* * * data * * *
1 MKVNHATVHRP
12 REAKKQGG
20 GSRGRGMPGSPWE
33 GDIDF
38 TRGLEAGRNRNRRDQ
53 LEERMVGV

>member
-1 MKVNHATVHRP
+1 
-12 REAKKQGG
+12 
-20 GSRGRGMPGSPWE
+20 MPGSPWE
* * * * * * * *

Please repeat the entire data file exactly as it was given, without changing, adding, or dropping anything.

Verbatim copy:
1 MKVNHATVHRP
12 REAKKQGG
20 GSRGRGMPGSPWE
33 GDIDF
38 TRGLEAGRNRNRRDQ
53 LEERMVGV

>member
-1 MKVNHATVHRP
+1 
-12 REAKKQGG
+12 
-20 GSRGRGMPGSPWE
+20 MPGSPWE